It happened again: SpaceX launched a rocket from the coast of California at dusk on Sunday, and the atmospheric conditions created a stunning visual display. Social media lit up in response, as people across Los Angeles took in the rocket's glowing plume, which was visible from hundreds of miles away.
The U.S. Air Force released sonic boom warnings to California residents ahead of the launch, as this was also the first time SpaceX landed its rocket back near the West Coast launch site. On its return a few minutes after launch, the first stage of the Falcon 9 rocket created a sonic boom that could be heard in several California counties.
Despite the advance warnings, Angelenos took to social media to speculate over the glowing cloud that appeared above the city.
LA Mayor Eric Garcetti explained in a tweet that the glow was "definitely not aliens."
"What you're looking at is the first launch and landing of the SpaceX Falcon 9 rocket on the West Coast," Garcetti said.
@MayorOfLA: Nope, definitely not aliens. What you're looking at is the first launch and landing of the @SpaceX Falcon 9 rocket on the West Coast. The rocket took off from Vandenberg Air Force Base at 7:21 p.m. and landed safely back on Earth.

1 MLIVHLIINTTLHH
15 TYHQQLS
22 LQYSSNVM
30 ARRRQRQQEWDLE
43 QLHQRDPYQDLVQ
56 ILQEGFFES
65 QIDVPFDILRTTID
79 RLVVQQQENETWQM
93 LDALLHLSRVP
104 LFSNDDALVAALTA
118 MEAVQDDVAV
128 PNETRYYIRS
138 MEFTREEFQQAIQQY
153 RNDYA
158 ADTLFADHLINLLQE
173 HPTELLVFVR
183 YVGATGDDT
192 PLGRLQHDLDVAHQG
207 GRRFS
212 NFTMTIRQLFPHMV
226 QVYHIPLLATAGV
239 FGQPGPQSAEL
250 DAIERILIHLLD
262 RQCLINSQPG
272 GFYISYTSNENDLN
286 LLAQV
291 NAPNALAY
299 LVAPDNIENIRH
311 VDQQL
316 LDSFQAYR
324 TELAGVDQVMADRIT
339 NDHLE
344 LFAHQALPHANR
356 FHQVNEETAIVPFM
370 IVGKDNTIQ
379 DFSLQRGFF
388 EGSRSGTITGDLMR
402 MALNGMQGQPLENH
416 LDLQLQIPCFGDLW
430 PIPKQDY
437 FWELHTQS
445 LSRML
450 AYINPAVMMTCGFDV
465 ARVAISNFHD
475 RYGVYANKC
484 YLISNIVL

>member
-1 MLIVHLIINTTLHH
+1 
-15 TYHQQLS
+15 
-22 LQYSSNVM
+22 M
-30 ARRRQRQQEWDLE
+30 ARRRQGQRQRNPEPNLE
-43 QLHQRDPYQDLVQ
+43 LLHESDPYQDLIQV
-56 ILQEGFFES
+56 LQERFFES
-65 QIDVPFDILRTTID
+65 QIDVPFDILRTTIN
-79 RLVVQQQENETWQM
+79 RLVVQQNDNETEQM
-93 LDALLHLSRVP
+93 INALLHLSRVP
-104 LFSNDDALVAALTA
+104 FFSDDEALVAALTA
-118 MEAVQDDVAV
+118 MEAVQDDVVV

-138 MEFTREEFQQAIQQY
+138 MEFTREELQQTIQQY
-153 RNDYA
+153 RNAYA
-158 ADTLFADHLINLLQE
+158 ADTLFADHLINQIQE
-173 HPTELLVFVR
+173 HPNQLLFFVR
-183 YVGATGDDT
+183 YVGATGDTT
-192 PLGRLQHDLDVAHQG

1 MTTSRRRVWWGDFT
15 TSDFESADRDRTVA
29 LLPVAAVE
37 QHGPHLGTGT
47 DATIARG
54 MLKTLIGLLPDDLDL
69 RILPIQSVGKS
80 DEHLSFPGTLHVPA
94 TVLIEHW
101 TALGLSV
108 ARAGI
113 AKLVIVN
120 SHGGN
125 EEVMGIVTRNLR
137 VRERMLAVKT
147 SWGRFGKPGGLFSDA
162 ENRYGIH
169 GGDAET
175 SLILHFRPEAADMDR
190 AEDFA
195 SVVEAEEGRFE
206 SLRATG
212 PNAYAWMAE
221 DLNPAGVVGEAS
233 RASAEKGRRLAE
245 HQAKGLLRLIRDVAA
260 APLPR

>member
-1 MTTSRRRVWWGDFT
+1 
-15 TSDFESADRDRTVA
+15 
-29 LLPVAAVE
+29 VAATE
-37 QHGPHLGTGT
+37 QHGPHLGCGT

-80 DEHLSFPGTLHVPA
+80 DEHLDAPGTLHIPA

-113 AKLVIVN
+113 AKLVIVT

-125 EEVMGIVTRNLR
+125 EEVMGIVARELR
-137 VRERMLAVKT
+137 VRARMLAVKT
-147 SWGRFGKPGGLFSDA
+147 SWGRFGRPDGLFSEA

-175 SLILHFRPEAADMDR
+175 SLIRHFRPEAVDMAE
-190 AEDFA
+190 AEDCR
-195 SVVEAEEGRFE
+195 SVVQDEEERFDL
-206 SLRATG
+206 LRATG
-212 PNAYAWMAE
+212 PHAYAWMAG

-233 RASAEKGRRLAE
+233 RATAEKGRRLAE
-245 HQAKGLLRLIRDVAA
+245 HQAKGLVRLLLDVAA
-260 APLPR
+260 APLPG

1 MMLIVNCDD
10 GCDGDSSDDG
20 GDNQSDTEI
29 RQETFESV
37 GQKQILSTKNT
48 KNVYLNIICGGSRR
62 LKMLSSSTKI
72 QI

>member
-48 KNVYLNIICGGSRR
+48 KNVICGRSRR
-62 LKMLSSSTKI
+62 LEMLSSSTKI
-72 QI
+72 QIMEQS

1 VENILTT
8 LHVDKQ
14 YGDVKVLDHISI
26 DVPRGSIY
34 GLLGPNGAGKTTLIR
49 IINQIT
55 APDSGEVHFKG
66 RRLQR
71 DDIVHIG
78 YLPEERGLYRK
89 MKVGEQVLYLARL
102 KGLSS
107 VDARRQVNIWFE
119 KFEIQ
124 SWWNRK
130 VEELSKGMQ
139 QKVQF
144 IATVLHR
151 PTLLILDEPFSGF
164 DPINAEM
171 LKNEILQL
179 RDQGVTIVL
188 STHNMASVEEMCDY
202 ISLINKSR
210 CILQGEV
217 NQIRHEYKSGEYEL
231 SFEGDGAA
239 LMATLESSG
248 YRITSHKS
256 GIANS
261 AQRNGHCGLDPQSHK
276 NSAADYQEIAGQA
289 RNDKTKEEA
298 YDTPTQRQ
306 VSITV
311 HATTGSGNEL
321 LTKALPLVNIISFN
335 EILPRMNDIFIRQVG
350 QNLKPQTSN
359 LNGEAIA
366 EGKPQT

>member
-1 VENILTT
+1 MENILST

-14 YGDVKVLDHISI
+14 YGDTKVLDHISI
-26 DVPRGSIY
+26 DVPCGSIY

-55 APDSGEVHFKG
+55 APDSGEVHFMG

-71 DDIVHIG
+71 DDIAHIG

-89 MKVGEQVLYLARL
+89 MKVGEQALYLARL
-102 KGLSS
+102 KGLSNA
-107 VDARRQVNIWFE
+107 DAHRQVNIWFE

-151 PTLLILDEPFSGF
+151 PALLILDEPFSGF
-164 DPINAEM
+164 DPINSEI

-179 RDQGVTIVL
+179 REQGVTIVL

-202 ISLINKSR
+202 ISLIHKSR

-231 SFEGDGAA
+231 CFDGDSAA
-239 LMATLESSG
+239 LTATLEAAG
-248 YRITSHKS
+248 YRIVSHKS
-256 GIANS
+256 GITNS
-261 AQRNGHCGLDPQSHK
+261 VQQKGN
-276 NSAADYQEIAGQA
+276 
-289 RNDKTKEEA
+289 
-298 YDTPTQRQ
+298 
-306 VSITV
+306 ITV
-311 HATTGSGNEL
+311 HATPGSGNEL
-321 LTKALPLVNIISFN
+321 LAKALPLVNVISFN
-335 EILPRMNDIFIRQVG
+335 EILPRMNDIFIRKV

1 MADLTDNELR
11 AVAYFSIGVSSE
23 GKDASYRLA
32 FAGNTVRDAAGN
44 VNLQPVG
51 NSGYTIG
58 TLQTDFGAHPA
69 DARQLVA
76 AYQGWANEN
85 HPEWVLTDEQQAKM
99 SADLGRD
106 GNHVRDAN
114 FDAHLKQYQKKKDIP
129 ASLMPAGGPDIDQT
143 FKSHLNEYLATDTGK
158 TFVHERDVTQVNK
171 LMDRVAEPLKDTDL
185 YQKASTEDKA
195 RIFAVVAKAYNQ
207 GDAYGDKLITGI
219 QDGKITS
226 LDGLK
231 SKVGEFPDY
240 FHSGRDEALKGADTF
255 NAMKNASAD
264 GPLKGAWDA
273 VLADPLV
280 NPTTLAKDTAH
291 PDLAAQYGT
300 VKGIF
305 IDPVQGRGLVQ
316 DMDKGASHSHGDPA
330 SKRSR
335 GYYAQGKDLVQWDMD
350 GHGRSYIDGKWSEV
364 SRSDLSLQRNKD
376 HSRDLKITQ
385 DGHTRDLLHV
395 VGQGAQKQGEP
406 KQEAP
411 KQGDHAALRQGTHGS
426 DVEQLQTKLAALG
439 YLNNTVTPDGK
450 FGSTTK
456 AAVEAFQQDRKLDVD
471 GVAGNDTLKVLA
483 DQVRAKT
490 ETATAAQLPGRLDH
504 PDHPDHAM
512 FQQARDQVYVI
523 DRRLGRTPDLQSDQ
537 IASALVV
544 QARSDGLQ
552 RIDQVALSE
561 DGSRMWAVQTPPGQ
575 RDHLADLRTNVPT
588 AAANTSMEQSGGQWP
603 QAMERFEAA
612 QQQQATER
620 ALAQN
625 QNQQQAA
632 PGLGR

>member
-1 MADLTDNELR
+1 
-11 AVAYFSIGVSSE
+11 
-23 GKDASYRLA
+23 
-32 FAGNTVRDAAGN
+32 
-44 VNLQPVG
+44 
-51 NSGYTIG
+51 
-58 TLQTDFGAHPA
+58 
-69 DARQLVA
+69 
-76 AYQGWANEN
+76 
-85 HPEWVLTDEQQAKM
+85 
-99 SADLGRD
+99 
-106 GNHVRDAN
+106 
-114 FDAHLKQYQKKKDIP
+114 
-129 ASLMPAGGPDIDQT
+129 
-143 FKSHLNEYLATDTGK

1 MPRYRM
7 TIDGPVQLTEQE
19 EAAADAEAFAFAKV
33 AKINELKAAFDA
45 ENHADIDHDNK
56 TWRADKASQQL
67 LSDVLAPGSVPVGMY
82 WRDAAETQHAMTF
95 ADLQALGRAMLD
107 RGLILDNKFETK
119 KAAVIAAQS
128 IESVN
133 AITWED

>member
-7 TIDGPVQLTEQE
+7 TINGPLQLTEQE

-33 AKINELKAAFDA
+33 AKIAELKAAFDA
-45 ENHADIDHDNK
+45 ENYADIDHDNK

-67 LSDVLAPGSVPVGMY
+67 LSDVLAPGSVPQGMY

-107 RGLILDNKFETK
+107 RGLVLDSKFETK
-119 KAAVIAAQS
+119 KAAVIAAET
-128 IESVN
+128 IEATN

This phenomenon has happened before. In December, SpaceX launched the Iridium-4 mission just after sunset, which also created a highly visible plume in the sky. That launch caused similar reactions of shock and confusion across LA.
A long exposure photo shows the glowing trails of the Falcon 9 rocket, including the first stage returning to land
The mission was the debut of SpaceX's new concrete Landing Zone 4 (LZ-4), where the first stage of the rocket – also called the "booster" stage – returned to land.
About eight minutes after launch, the booster stage of the rocket returned to land upright at LZ-4. Previously, SpaceX landed rockets launched from California on an autonomous barge stationed in the Pacific Ocean. This was the 30th time SpaceX landed a rocket and the 17th successful SpaceX mission this year.